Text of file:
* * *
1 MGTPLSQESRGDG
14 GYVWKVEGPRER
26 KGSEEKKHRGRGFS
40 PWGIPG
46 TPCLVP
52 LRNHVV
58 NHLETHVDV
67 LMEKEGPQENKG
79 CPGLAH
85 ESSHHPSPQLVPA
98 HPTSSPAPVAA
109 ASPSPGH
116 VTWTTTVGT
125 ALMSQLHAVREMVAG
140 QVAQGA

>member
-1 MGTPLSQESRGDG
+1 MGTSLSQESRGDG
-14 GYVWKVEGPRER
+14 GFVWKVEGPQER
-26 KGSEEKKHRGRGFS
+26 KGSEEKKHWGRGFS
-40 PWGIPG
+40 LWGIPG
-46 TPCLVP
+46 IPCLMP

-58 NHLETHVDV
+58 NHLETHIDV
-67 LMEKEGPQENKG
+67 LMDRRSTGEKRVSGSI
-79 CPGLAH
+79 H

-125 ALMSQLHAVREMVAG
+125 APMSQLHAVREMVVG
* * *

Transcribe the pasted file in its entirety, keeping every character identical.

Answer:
1 MGTPLSQESRGDG
14 GYVWKVEGPRER
26 KGSEEKKHRGRGFS
40 PWGIPG
46 TPCLVP
52 LRNHVV
58 NHLETHVDV
67 LMEKEGPQENKG
79 CPGLAH
85 ESSHHPSPQLVPA
98 HPTSSPAPVAA
109 ASPSPGH
116 VTWTTTVGT
125 ALMSQLHAVREMVAG
140 QVAQGA

>member
-1 MGTPLSQESRGDG
+1 MGTSLSQESRGDG
-14 GYVWKVEGPRER
+14 GFVWKVEGPQER
-26 KGSEEKKHRGRGFS
+26 KGSEEKKHWGRGFS
-40 PWGIPG
+40 LWGIPG
-46 TPCLVP
+46 IPCLMP

-58 NHLETHVDV
+58 NHLETHIDV
-67 LMEKEGPQENKG
+67 LMDRRSTGEKRVSGSI
-79 CPGLAH
+79 H

-125 ALMSQLHAVREMVAG
+125 APMSQLHAVREMVVG